How To: Support Someone Who is Sad
If I had to describe myself in one word it absolutely wouldn’t be ‘sad’. ‘Sad’ wouldn’t even come into my top 100 words to describe the complex entity that is me.*
*Yes, I now refer to myself as a complex entity because I found out my Enneagram and am now a spiritual, self-aware goddess.
But, lo and behold, I feel sad sometimes. In fact, I’ve had periods of my life where I’ve felt sad for quite a long time. And all this sadness has given my friends a lot of chances to be The Friend of Someone Who is Sad. And sometimes they play that part well, but sometimes they fall short. This is in no way me complaining about my wonderful friends, as I know it can be tricky to know how to support someone going through a shit situation. I’ve absolutely been in that situation too. And that brings me to why I’m writing this today! Most people find it difficult to express in what way they need help, especially when they’re feeling hopeless. This leaves that burden with you, the friend, and it can sometimes feel impossible, especially if you have no way of actually solving the root of their sadness.
But there are definitely a few things you can do to make your friend feel that little bit more supported.
Disclaimer: I’m not coming from a place of depression, I’m coming from the perspective of someone who had something really bad going on (my mum’s cancer diagnosis) and was reacting to it. Depression is slightly different and less simple. Because of that, some of these tips might not be as relevant when supporting a friend throughout their mental health problems. That doesn’t mean they’re all pointless but just bear that in mind.
1. Think about what sort of person they are.
Needless to say, this is really useful when knowing how to deal with them. If they’re unaffectionate, perhaps don’t rely on hugs and kisses to get them by. If they’re super affectionate, they’re probably not going to feel the benefit of just a text, and will need more traditional comfort. I find the ‘Love Languages’ system super useful, in case that’s what floats your boat. The most important thing to remember is this isn’t about you. You might have to get over your own discomfort to give them what they need. If the way in which they feel supported is through words, get your thesaurus out and start writing those poems. I’m obviously joking (just give me a solo show already SNL) but in essence, that’s all true. It might not feel natural for you to do or say a certain thing but it might be just what they need.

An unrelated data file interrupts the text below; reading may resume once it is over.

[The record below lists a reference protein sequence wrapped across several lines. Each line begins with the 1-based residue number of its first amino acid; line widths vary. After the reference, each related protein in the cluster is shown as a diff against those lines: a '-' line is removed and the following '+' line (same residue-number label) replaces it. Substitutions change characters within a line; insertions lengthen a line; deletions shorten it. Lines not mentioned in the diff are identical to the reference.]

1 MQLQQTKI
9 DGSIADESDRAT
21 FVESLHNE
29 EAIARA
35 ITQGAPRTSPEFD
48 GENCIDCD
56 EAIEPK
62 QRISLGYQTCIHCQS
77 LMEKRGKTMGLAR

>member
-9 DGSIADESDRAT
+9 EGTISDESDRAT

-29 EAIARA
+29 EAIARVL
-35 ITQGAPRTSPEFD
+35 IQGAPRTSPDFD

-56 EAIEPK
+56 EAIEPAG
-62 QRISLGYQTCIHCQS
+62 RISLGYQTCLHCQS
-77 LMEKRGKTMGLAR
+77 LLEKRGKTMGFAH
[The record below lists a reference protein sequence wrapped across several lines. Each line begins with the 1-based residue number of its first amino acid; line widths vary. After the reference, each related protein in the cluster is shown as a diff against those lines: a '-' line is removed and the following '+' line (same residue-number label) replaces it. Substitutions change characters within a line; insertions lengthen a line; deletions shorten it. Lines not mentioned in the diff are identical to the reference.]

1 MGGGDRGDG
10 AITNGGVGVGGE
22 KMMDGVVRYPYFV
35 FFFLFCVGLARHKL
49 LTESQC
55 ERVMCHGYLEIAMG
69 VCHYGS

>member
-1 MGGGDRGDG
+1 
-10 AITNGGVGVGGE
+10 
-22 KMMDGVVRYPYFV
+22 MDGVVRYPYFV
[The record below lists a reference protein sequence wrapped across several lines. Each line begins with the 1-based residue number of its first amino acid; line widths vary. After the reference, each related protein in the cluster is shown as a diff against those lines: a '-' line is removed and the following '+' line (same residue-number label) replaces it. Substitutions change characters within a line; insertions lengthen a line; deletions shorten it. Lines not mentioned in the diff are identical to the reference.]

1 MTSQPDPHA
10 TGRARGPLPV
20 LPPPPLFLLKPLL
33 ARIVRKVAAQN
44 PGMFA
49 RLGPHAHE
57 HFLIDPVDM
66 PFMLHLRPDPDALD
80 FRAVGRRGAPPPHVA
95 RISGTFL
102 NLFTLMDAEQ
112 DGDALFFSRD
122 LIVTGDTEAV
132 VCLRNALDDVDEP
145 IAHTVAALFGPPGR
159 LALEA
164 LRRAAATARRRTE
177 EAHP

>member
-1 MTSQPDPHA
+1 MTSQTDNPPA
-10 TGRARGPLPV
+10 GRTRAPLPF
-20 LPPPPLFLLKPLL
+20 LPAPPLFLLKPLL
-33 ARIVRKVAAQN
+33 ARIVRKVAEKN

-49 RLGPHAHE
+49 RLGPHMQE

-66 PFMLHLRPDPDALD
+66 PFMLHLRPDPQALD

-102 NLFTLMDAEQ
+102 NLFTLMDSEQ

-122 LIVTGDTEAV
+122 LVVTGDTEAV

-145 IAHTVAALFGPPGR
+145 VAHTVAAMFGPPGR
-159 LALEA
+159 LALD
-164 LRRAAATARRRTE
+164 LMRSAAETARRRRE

2. Don’t avoid the subject.
If you’re having trouble bringing it up, imagine what they must be feeling, the person who’s actually going through it? Avoiding talking about it makes it seem bigger than it is. I had a couple of friends who just completely avoided broaching the subject of my mum’s cancer and all it did was make me feel super insecure. I started wondering if maybe I should just be keeping it to myself. Some ways to approach it if you’re really stuck:
“I don’t know what to say but I’m here for you.”
Ask questions. They’re unlikely to be offended and it clears the air a bit.
“How are you? How is your mum/dog/tortoise/sense of self worth?”
3. Carry on like normal…ish.
Unless they tell you to leave them alone, treat them like mostly normal. Invite them to grab coffee, ask if they’re still going to Zumba, do whatever it is you guys normally do.*
*I don’t want to know the details…
The worst thing you can do is just assume they want to be alone. Isolation is not good, unless they genuinely need some space. As always, bring it back to what sort of person they are. Use your own common sense to predict what they want/need.
4. Don’t think sharing your own problems with them is going to ‘balance it out’.
Of course, they’re still your friend, and are probably capable of supporting you too but just think about it first. If it’s clearly of less magnitude, leave it. Responding to them with details of how you lost your favourite eyelash is probably not cool. Detracting from their problems makes them feel not heard and (from my perspective) guilty for feeling so overwhelmed by their own problems. If you genuinely need to share something that’s going on in your own life, try and ensure they feel heard and supported before you change the subject.
5. Most problems of this sort don’t just go away in a week.
That means your support can’t have an expiration date either. Yes, initially your friend might need more support while it’s all fresh but it’s good to bear in mind that they may need a little bit of help later on too. This doesn’t mean phoning them up every day or continuing to ask if they’re okay (this can get annoying) but it can be helpful to just ask them about the situation every so often. I find this really helpful to remind me that my friends are still looking out for me, even though the storm seems to have blown over.
I hope some of these are useful! A little point to anyone going through a hard time: If you can, try and tell your friends how you want to be supported. It’s not needy or selfish, it will genuinely help both you and your friends.
hey! i'm an 21 year old medical student (currently intercalating in anthropology) living it up in east london! i spend my spare time playing dixie chicks on guitar (badly), attempting to do yoga and turning it up at my church.